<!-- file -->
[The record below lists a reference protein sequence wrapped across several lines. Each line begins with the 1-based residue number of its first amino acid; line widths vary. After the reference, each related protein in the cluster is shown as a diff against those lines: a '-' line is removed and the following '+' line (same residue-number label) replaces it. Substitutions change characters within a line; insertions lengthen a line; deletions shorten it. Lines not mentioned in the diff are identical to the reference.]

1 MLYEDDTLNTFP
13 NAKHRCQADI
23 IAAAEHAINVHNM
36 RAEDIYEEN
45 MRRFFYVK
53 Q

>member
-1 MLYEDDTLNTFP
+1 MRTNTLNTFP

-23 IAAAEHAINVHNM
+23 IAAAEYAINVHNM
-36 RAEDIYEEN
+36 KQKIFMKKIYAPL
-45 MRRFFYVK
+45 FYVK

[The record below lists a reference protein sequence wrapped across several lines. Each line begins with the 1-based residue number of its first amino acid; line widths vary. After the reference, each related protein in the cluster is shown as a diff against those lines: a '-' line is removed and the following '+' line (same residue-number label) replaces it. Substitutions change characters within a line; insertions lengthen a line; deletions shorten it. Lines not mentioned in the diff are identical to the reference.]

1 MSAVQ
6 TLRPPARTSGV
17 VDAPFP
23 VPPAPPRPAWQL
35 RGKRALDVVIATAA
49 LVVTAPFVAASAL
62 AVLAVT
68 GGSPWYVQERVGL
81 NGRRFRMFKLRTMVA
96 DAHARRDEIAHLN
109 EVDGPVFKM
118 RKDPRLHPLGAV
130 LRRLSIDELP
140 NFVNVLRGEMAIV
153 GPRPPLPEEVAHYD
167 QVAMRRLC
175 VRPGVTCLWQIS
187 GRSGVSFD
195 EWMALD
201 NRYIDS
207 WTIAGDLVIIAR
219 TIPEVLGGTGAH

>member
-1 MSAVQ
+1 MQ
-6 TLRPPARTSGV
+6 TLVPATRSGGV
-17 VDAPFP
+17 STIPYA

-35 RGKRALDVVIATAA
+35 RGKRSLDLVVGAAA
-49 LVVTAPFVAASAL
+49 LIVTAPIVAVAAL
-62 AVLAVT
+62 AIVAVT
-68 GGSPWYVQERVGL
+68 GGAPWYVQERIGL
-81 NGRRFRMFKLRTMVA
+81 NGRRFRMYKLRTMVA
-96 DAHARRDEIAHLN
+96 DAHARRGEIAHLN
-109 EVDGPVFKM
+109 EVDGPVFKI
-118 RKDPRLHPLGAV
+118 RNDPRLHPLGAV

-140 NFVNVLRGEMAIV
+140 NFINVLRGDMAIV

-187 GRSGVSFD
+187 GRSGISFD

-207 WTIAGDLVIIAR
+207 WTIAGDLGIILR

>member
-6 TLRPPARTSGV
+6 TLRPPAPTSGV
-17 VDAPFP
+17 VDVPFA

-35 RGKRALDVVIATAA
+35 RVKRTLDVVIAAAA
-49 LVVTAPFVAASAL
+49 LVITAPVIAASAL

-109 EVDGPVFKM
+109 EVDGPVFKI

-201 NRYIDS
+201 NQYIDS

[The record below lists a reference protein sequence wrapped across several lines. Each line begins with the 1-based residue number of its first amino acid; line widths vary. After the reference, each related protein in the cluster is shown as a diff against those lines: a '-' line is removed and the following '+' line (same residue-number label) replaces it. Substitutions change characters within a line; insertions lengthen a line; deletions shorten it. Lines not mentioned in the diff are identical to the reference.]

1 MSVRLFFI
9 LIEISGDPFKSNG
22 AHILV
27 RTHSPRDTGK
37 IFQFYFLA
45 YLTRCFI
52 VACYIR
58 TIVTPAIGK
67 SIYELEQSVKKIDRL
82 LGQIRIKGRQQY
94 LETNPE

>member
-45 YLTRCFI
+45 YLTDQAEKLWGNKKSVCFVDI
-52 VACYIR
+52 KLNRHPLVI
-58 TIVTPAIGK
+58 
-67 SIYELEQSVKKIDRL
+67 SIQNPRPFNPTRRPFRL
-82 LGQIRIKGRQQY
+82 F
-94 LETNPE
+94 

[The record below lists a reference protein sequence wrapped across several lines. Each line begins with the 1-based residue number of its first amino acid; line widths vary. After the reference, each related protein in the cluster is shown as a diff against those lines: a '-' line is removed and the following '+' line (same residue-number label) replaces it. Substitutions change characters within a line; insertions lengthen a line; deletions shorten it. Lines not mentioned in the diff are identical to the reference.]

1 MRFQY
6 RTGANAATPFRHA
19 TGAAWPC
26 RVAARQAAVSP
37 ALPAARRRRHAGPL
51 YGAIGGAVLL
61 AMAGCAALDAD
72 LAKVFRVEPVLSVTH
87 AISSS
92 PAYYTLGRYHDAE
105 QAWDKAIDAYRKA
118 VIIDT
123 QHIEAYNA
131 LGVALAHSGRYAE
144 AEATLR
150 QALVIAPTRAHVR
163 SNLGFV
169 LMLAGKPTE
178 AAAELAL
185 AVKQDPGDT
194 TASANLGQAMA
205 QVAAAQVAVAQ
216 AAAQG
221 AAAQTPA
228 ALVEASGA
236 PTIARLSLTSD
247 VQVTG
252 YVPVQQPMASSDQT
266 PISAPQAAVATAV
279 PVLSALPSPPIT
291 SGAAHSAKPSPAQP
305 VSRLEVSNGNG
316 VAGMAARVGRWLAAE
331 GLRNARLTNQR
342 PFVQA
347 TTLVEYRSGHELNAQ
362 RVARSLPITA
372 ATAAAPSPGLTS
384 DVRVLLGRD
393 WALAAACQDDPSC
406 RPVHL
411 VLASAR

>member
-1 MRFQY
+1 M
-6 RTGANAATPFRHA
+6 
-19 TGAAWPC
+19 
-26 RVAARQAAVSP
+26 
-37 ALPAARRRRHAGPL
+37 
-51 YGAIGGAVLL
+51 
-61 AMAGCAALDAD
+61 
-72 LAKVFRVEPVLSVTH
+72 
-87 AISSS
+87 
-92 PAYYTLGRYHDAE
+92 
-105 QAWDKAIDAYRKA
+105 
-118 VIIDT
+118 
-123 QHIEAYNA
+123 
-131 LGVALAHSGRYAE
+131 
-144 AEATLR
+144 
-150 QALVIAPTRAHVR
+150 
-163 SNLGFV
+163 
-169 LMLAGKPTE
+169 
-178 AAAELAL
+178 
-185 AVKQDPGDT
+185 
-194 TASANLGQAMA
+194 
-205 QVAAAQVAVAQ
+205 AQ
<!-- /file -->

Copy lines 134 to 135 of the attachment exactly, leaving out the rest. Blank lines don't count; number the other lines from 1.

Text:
247 VQVTG
252 YVPVQQPMASSDQT